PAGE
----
Gleanings

I couldn’t resist mentioning a couple of things from recent blogs.

On Dick Lipton’s and Ken Regan’s wonderful blog “Gödel’s Lost Letter and P=NP”, there is a post about on-line university courses, and whether traditional courses are doomed. What a time for this to appear: I am deep in the preparation of course materials for a new course on “Mathematical Structures” that I am going to deliver next year!

One of the features of my course that the first-year students (all 300+ of them) will have to give short presentations. This is one of the “transferable skills” (sorry, I will just go away and wash my mouth out) which universities are now supposed to provide. I am not at all sure how an on-line course copes with students giving presentations …

The other thing was a guest post by my favourite cartoonist (but I am biased!) on Matt Finch’s blog, about using comics as a way to get children interested in, not only reading, but also producing literature. As he says, there is a very low barrier to entry with comics: kids can start producing them right away. The whole point is that it is not hi-tech; and I don’t believe that on-line classes for kids to learn to produce comics will take over any time soon.

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About Peter Cameron

I count all the things that need to be counted.
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10 Responses to Gleanings

  1. Matt Fayers says:

    You certainly should wash your mouth out: the terminology “transferable skills” is outmoded by at least two generations; when I did a certain disreputable teaching course (which need not be named here) they were called “core skills”, and they now seem to be “graduate attributes”. But presumably they will be have been re-named again by the time the new first-year undergraduates manage to acquire any.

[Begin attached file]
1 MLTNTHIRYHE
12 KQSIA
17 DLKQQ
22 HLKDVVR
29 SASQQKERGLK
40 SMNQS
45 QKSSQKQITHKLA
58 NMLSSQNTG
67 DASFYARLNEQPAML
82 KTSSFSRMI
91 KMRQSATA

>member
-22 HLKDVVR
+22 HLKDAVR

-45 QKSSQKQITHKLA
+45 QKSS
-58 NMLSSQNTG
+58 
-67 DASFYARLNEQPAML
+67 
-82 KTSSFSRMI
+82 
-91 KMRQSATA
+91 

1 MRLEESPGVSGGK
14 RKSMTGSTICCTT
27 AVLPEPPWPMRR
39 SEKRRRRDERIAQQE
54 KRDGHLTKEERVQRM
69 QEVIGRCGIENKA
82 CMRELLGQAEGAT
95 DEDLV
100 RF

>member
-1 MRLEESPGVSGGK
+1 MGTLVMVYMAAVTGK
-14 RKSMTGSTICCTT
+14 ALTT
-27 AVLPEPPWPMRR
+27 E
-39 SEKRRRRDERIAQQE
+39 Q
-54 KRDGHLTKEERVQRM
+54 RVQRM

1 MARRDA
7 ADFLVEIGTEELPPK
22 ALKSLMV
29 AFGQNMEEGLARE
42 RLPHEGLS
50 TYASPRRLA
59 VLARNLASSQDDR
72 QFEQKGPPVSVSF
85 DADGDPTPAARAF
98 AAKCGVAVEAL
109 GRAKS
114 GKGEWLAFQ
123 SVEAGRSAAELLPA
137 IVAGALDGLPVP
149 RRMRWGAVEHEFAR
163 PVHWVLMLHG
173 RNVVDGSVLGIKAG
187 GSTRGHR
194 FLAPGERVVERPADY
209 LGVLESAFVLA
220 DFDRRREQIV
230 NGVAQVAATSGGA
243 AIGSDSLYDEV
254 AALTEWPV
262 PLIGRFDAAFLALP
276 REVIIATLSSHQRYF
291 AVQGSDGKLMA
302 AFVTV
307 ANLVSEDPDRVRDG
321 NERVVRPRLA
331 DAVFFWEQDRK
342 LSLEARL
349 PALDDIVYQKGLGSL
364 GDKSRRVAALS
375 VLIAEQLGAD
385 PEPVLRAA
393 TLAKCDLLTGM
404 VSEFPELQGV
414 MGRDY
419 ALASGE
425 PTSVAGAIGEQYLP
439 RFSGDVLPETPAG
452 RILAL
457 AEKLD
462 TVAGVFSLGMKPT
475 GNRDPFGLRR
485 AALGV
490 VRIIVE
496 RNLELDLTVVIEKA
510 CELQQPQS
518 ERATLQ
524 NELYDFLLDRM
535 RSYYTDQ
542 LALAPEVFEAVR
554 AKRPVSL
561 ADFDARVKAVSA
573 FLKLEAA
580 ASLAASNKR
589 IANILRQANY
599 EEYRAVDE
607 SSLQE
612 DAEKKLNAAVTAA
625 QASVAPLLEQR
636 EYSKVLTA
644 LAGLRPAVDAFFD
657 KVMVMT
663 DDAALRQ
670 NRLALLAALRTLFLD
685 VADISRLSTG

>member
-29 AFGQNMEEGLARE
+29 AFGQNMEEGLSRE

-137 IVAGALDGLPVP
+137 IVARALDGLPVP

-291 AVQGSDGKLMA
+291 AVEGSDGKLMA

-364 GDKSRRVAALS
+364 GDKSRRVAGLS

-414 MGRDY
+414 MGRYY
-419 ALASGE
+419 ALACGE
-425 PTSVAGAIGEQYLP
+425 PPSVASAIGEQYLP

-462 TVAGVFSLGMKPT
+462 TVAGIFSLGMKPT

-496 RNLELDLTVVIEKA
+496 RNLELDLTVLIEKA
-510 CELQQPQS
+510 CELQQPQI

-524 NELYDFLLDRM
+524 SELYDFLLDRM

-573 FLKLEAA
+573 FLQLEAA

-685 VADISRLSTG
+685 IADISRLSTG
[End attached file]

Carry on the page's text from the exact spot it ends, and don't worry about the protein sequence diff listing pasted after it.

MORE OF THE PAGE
2. Ross Templeman says:

    “One of the features of my course that the first-year students (all 300+ of them) will have to give short presentations. This is one of the “transferable skills” (sorry, I will just go away and wash my mouth out) which universities are now supposed to provide. I am not at all sure how an on-line course copes with students giving presentations …”

    An interesting idea. Will these presentations be in front of the entire class or in your office? and what percentage of the overall mark for the course will these presentations be worth?

    I have an evil streak, so I would invite their parents to come and watch, waa! haa! haa!…

    Joking aside, I do recall from my undergraduate days that even well into the third year, a noticeable number of students were often timid and hesitant about raising their hands during lectures to either ask or answer questions, even though the lecturers were approachable. If having to give presentations early on helps to break this particular bad habit, then it can only be a good thing.

    Regards.

    • I feel I am giving away trade secrets now – hope none of the new students are reading this! They get no marks for this, and they are not thrown out if they refuse to do it; we have to point out to them that this is a good thing, whatever the current terminology for it is. But they won’t have to stand up in front of the whole three hundred classmates, only their own tutor group. And there is no way I can sit through all these presentations …

  3. Ross Templeman says:

    Thank you for your response sir.

    “And there is no way I can sit through all these presentations …”

    That’s a little pessimistic isn’t it sir?, surely they won’t all be coma inducing? A bit of coffee and some stoicism and I am sure you would be fine.